8. Trust your instinct
If a website seems shady, don't use it. You'll probably be safe at the likes of Amazon.com or Best Buy's website. You can usually trust big names. Treat smaller, lesser-known websites with suspicion. If a site looks outdated or poorly designed, proceed with caution.

If you receive an email with a link to a website, never shop directly through that link -- even if it's a big, well-known company. Instead, navigate to the site through your Web browser. You can go directly to the site if you know the address or bring it up on Google if you don't. This will help you avoid clicking through to fraudulent links.

link

The Motley Fool recommends and owns shares of Amazon.com and Google. Try any of our Foolish newsletter services free for 30 days. We Fools don't all hold the same opinions, but we all believe that considering a diverse range of insights makes us better investors. The Motley Fool has a disclosure policy.

Money to your ears - A great FREE investing resource for you

The best way to get your regular dose of market and money insights is our suite of free podcasts ... what we like to think of as “binge-worthy finance.”

Feb 1, 2016 at 5:03PM

Whether we're in the midst of earnings season or riding out the market's lulls, you want to know the best strategies for your money.

And you'll want to go beyond the hype of screaming TV personalities, fear-mongering ads, and "analysis" from people who might have your email address ... but no track record of success.

In short, you want a voice of reason you can count on.

A 2015 Business Insider article titled, "11 websites to bookmark if you want to get rich," rated The Motley Fool as the #1 place online to get smarter about investing.

And one of the easiest, most enjoyable, most valuable ways to get your regular dose of market and money insights is our suite of free podcasts ... what we like to think of as "binge-worthy finance."

Whether you make it part of your daily commute or you save up and listen to a handful of episodes for your 50-mile bike rides or long soaks in a bubble bath (or both!), the podcasts make sense of your money.

And unlike so many who want to make the subjects of personal finance and investing complicated and scary, our podcasts are clear, insightful, and (yes, it's true) fun.

Our free suite of podcasts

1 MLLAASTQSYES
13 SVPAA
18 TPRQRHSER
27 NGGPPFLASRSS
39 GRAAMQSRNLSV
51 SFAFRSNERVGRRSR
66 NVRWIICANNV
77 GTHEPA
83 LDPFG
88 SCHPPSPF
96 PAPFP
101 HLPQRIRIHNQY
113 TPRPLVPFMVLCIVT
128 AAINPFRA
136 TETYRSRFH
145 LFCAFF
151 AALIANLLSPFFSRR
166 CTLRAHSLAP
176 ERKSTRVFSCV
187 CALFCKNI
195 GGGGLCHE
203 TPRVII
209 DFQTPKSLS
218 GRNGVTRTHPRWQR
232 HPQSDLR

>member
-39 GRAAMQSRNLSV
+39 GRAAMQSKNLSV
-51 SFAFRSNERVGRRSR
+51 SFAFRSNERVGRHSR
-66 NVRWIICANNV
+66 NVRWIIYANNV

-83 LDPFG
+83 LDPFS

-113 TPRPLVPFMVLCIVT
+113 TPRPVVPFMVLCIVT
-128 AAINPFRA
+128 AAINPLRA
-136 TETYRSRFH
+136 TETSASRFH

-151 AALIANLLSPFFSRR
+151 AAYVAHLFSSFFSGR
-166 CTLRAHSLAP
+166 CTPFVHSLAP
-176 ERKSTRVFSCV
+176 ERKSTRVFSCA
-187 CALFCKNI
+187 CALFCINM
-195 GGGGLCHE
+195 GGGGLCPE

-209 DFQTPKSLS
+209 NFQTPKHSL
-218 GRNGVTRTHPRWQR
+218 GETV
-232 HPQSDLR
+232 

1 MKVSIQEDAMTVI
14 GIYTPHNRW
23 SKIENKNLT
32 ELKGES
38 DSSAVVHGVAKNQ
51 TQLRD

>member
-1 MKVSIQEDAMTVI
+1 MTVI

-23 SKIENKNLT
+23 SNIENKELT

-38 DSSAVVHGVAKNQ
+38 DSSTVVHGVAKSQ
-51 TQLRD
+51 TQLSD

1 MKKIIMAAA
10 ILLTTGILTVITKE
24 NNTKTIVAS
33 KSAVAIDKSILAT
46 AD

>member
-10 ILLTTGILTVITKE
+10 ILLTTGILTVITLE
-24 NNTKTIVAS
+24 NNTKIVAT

Motley Fool Money features a team of our analysts discussing the week's top business and investing stories, interviews, and an inside look at the stocks on our radar. The show is also heard weekly on dozens of radio stations across the country.

The hosts of Motley Fool Answers challenge the conventional wisdom on life's biggest financial issues to reveal what you really need to know to make smart money moves.

David Gardner, co-founder of The Motley Fool, is among the most respected and trusted sources on investing. And he's the host of Rule Breaker Investing, in which he shares his insights into today's most innovative and disruptive companies ... and how to profit from them.

Market Foolery is our daily look at stocks in the news, as well as the top business and investing stories.

And Industry Focus offers a deeper dive into a specific industry and the stories making headlines. Healthcare, technology, energy, consumer goods, and other industries take turns in the spotlight.

They're all informative, entertaining, and eminently listenable. Rule Breaker Investing and Answers are timeless, so it's worth going back to and listening from the very start; the other three are focused more on today's events, so listen to the most recent first.

All are available for free at www.fool.com/podcasts.

If you're looking for a friendly voice ... with great advice on how to make the most of your money ... from a business with a lengthy track record of success ... in clear, compelling language ... I encourage you to give a listen to our free podcasts.

Head to www.fool.com/podcasts, give them a spin, and you can subscribe there (at iTunes, Stitcher, or our other partners) if you want to receive them regularly.

It's money to your ears.

 


Compare Brokers